What I Learned Fixing a Tape Dispenser
I am going to tell you what I learned fixing a tape dispenser but before I do I would like you to imagine fixing one yourself. Imagine holding the beaten and battered dispenser, its flywheel broken it’s cutting-edge dull. Imagine taking it and restoring it to its rightful place as a tool of mild convenience and efficiency. what do you think you would learn from the experience?
I certainly did not think I would learn much.
I was wrong.
When we started the project to fix the school’s tape dispenser problems, Mr. Neal, the teacher of Design for Change (D4C) gave us this handy image to help explain the design process.
The image shows all the steps that should be taken when designing anything. (“Ideate stands for create ideas)
When designing to fix the tape dispenser problem my group did really well when defining the problem and prototyping a solution and its these two subject I want to tell you about.
After being told about the problem asking some questions to help empathize the second important step toward a solution was to define the problem and create a problem statement. The class was separated into teams and all the teams worked to create a problem statement that would be used by the class.
My team defined the official problem statement shown below, used by the whole class to Ideate solutions
‘Mr. Neal’s plastic tape dispensers keep breaking. The solution must be eco-friendly, mobile, stable and incorporate a use for the broken tape dispensers.’
Using this problem statement we Ideated many different solutions (one of the most important things I learned from the experience is that quantity beats quality every time). We decided to focus on the idea of preventing the dispensers from braking, not just fixing ones that were already broken.
To accomplish this goal we isolated the fact that most tape dispensers broke when they were knocked carelessly from students desks. To fix this problem our solution needed to be two-fold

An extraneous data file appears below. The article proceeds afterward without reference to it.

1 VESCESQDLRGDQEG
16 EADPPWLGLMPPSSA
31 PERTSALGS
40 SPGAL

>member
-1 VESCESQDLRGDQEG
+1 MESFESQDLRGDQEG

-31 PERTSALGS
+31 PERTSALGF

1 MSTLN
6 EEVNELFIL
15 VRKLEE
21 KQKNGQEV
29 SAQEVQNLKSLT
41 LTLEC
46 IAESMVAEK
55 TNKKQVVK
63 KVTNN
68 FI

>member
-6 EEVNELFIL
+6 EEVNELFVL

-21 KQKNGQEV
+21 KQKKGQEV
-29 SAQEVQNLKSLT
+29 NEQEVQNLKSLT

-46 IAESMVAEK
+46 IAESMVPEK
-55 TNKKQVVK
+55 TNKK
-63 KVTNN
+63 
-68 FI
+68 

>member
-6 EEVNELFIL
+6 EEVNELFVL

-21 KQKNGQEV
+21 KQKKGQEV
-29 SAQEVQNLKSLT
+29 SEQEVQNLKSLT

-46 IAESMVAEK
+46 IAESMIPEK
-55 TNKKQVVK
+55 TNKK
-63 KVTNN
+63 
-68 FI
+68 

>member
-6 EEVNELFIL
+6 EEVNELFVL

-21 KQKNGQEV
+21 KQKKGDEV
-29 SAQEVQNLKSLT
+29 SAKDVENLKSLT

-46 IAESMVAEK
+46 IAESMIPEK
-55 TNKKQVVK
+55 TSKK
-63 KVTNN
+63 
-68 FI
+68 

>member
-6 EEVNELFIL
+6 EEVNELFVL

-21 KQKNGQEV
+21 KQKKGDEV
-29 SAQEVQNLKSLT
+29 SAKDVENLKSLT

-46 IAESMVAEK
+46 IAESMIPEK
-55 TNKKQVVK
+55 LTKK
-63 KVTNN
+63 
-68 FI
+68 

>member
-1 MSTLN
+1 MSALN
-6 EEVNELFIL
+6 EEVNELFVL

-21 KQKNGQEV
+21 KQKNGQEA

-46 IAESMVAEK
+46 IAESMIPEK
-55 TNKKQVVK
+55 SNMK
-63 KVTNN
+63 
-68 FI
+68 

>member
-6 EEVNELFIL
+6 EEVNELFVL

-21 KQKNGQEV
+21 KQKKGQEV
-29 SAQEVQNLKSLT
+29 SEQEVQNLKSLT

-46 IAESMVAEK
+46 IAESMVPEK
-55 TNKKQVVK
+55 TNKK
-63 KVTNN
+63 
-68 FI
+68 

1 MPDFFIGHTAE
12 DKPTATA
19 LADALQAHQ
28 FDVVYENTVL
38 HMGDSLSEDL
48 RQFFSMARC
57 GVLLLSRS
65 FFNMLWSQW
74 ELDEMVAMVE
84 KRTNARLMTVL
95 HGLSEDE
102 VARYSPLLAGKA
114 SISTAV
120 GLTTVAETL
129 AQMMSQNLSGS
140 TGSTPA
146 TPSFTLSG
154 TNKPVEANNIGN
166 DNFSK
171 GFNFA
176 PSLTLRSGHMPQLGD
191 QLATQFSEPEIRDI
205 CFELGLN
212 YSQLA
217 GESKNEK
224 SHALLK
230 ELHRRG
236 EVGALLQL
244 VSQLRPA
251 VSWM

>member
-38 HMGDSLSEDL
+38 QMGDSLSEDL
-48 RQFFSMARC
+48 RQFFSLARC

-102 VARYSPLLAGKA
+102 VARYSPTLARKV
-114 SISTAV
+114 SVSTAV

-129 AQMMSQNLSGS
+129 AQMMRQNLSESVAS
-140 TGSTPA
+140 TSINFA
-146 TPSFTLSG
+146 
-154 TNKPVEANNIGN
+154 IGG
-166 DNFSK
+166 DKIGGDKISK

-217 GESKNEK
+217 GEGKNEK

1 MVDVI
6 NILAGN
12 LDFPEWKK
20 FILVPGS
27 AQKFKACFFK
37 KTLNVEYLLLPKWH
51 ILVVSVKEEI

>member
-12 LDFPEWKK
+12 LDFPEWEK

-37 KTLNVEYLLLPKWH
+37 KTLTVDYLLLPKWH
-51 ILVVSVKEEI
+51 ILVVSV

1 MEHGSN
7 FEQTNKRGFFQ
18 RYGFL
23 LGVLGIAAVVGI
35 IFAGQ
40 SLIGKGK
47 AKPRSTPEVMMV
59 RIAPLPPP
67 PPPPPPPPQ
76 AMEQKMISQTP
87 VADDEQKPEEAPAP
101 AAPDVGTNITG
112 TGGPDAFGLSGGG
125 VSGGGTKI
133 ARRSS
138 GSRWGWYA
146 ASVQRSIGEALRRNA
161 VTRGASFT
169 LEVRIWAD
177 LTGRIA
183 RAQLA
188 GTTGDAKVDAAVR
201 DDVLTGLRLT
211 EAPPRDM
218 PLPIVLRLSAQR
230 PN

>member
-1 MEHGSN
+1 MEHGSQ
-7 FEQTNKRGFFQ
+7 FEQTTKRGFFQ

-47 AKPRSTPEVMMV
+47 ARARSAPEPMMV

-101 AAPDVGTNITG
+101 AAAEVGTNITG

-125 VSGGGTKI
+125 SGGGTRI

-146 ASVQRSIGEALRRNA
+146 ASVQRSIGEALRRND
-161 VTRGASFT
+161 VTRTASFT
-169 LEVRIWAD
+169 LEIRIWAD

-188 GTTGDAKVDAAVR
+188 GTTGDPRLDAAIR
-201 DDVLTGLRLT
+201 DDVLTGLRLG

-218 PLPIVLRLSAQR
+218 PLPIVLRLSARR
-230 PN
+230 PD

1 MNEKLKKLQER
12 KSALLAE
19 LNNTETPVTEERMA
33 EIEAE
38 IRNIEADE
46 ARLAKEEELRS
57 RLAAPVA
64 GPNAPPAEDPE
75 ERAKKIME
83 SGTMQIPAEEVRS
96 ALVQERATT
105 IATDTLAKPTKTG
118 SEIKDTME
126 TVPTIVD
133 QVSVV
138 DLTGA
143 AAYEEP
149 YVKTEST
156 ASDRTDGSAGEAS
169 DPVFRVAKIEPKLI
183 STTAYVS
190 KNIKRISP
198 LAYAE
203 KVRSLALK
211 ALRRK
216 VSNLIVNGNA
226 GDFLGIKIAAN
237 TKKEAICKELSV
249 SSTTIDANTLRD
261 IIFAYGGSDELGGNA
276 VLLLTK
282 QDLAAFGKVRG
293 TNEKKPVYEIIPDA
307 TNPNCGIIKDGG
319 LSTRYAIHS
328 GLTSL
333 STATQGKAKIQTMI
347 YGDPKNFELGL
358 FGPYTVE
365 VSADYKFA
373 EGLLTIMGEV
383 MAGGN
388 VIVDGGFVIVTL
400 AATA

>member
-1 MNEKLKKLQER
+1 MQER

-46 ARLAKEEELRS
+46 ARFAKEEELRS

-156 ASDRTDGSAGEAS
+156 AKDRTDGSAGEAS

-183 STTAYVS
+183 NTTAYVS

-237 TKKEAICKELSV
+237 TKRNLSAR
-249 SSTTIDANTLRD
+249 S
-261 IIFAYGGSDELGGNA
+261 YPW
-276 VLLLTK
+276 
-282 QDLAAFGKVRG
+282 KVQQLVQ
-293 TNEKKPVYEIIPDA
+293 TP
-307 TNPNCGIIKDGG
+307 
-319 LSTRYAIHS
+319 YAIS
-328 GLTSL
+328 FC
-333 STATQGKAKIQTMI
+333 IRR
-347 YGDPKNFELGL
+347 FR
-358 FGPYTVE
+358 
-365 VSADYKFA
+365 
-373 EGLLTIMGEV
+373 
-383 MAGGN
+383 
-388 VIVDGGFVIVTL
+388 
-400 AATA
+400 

- Make the tape dispensers heavier so they were not knocked down so easily.
- Make them more noticeable
By now the solution was obvious;
Put the tape dispenser in a book
Good luck knocking this bad boy off your desk (looking at you 6th grade)
After making the tape saver 9000(trademark pending) we also fixed many of the broken tape dispensers by fixing their broken flywheels and replacing them with a more durable material (metal, or wood in some cases).
Impressive as our solution was it had some flaws.
- I hate books as much as the next guy but you would have to brutally destroy a lot of books to make one of these for each tape dispenser in the school.
- It was time-consuming. It took almost 3 classes to find and make our prototype.
- In the end, it was probably unfeasible to consider rolling this out to every classroom in a school the size of FIS. Which means that although the solution met every parameter set in the problem statement it did not solve the problem and to my knowledge FIS still struggles with broken tape dispensers.
It is this last point which taught me the most from fixing a tape dispenser.
You can make the best problem statement and fulfill every parameter but a solution which solves the problem statement and one which solves the problem are not always one and the same.
That is what I learned from fixing a tape dispencer.